Chief Magistrate Tamara Gill has reserved sentencing to April 4 on Leroy Andrew on two charges of fraud, and one of impersonating a Police Officer.
Andrew who is a Mechanic from Duquesne, St. Mark’s pleaded guilty Tuesday to the charges when the matter came up before the No.1 St. George’s Magistrate’s Court.
The offenses were allegedly committed between July and December 2015.
However, the 48-year old Andrew’s guilty plea was not without strong arguments put forward to the court by both Police Prosecutor, Assistant Superintendent of Police (ASP) Godfrey Victor, and attorney-at-law, Peter David.
Andrew who claimed to be a Sergeant of Police is accused of collecting money from a number of people who were seeking to obtain a driver license, and from others wanting to have their licenses upgraded to a “G” status.
Attorney David informed the court that his client was not alone in the commission of the offences, but accepted responsibility and is asking for mercy.
He charged that some of the people involved in the scam were police officers.
The Defense Attorney emphasised that his client could only have committed the offences with assistance coming from inside of the Royal Grenada Police Force (RGPF).
He spoke of there being people on both side who wanted to violate the law.
In defense, ASP Victor indicated that Andrew’s plan to engage in the scam was well calculated.
The court was told that police investigators were able to confiscate 76 passport pictures from Andrew.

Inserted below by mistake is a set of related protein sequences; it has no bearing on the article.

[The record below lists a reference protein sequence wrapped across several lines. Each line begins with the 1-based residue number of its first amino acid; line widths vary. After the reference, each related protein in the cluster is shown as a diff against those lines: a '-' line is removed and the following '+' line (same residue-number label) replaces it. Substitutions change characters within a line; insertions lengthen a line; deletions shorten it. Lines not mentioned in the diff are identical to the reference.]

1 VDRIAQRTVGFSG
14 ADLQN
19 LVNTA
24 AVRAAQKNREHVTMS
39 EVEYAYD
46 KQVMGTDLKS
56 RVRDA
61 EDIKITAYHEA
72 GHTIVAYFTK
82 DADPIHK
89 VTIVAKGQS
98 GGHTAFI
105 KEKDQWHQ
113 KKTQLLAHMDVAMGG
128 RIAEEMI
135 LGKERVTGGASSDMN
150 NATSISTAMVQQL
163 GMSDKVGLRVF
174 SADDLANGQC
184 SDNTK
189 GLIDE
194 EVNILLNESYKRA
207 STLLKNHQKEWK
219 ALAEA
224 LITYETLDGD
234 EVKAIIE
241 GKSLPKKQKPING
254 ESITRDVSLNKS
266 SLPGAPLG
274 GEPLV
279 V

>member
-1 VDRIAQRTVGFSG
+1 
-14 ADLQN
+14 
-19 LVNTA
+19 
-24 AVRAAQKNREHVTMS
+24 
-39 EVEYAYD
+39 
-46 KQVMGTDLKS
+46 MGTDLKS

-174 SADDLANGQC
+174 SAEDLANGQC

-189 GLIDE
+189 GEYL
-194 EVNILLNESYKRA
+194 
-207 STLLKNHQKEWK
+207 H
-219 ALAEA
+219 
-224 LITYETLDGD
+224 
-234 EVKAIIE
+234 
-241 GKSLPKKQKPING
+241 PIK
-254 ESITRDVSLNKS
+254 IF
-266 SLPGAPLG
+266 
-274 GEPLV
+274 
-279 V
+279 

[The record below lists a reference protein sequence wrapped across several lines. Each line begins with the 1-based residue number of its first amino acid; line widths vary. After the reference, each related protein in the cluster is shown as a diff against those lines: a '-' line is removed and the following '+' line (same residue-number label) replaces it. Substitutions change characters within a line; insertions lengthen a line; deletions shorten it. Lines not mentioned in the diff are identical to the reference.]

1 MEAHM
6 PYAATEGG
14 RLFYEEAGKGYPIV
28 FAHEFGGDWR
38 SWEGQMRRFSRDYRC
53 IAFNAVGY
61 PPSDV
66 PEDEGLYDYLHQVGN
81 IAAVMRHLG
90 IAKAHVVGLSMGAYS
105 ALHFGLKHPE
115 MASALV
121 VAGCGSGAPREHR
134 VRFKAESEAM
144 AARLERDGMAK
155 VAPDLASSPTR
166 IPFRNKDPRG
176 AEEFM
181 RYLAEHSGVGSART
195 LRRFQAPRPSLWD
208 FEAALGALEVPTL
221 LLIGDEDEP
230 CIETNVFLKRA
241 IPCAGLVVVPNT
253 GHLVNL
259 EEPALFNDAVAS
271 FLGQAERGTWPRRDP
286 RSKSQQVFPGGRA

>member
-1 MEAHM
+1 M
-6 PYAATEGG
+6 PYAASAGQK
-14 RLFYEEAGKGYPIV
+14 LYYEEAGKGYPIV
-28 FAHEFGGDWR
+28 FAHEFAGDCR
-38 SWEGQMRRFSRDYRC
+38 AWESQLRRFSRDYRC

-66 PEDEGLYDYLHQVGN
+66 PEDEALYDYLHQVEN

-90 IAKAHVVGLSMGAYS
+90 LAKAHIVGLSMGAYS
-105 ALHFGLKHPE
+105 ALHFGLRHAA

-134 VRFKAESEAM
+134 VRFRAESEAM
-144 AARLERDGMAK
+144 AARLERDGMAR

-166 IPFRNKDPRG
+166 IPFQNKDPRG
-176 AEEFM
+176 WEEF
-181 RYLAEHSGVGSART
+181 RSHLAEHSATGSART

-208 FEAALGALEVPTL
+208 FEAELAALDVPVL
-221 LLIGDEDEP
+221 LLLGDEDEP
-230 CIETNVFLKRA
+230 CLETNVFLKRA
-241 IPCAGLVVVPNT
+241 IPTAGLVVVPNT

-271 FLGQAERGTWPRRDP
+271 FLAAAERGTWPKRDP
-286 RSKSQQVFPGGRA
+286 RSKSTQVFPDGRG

Chief Magistrate Gill was baffled as to why a person would seek to obtain a driver’s license illegally and told the court that she would not be awarding compensation to the affected persons.
In response, ASP Victor said the average man “would not think as how we think,” and that predators would use the most vulnerable people as their target.
But attorney David retorted by saying the people who fall into the trap are those “who want to beat the system.”
Andrew who was given the opportunity to address the court admitted to having collected $1,800 from one of his victims for a license which he did not produce.
However, he maintained that it was not him alone involved in the license scam.
The court was presented with a listing of Andrew’s previous convictions which dates back to 1987.
The accused has 18 previous convictions, nine of which are for similar offences.
Convictions were handed down against him in 1987, 1993, 1994, 1995, 1997, 2001, 2010, 2011 and 2014.
Among the convictions were for obtaining money by false pretense, threatening language, and fraud by false pretense.
His last known offence was committed in March 2014 and he received a six-month prison sentence.
David told the court that his client has pleaded guilty and is entitled to a discount on the prison sentence to be handed down.
Andrew has also been slapped with three additional charges of fraud by false pretense – two of the charges will be heard at the Gouyave Magistrate’s Court, and the other at St. David’s Magistrate’s Court.
The maximum prison sentence for each count is five years.